Recession pushes U.S. budget deficit to $1.84 trillion
The new totals bring OMB's forecasts more closely in line with those from the Congressional Budget Office, Congress' watchdog, which has forecast deficits of $1.85 trillion and $1.38 trillion for the two years, respectively.
However, in revising upward the deficit estimates, the Obama administration did not revise its economic projections; those will be revisited as part of the mid-session review, Obama Administration Budget Director Peter Orzag wrote on his budget blog -- the traditional time when the administration revises its economic assumptions to reflect new information, and changed economic conditions, if they've occurred.
Based on the size of the U.S. economy, this year's deficit would total about 12.9 percent of U.S. GDP, and next year's about 8.5 percent -- well above the annual deficits economists generally consider to be healthy for an economy and a nation. Many economists say a nation's annual budget deficit shouldn't exceed three percent of GDP.
Deficit culprit: Recession, financial crisis
What propelled the downward revision? The usual suspects: weaker federal tax receipts and high costs for social safety net programs -- such as unemployment insurance. Efforts to stabilize the financial system and bail-out the beleaguered U.S. auto sector also contributed to the deficit increase. The U.S. economy contracted at a 6.3 percent rate in Q1, and will likely continue to contract through at least the end of Q2. That fact, combined with rising unemployment, and the large increase in long-term unemployed citizens, or continuing unemployment, may place pressure on the nation's social safety net, key economists agree.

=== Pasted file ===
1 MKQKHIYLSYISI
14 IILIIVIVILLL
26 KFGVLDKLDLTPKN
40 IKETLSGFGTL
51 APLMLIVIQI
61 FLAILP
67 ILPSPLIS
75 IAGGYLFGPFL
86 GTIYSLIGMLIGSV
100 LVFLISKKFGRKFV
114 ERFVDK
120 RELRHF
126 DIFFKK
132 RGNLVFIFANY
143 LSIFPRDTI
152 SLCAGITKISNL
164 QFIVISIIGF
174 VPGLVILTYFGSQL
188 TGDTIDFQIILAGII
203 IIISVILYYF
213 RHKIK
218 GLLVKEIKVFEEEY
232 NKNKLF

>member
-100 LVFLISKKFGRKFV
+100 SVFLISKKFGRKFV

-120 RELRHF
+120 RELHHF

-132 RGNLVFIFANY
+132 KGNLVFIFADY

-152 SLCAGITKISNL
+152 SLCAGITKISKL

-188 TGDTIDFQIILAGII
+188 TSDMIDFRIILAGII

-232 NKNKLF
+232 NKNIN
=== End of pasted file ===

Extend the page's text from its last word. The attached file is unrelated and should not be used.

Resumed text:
Fiscal Analysis: Just a great deal to chew on in OMB's latest update. In a nutshell, about $1.1-1.2 trillion of this year's deficit is financial crisis and recession-related. The 'normalized' (and here's hoping we see 'normal' again) deficit is about $680-750 billion, roughly $150-175 billion of which is Obama administration spending increases, excluding one-time spending for the fiscal stimulus package of 2009. Of course, it may be a long time -- two, three or four years – before the budget becomes 'normalized' again, due to the bank bailout's unknown maximum cost, and the recovery timetable for the U.S. economy.
Further, like the economic recovery, the sooner Congress and President Obama tackle health care reform, including entitlement reform related to Medicare and Medicaid, the better. And there's no better evidence of the impact of the high cost of health care on the American system than what it's doing to Medicare (pdf) and Medicaid (pdf): each represents a source of large expense increases. Medicare, in particular, due to Baby Boomers reaching retirement age, has the capacity to send the budget deficit spiraling higher, even assuming balanced-budgets in discretionary spending items, hence the need to lower U.S. health care costs, system-wide and nationally.
Financial Editor Joseph Lazzaro is writing a book on the U.S. presidency and the U.S. economy.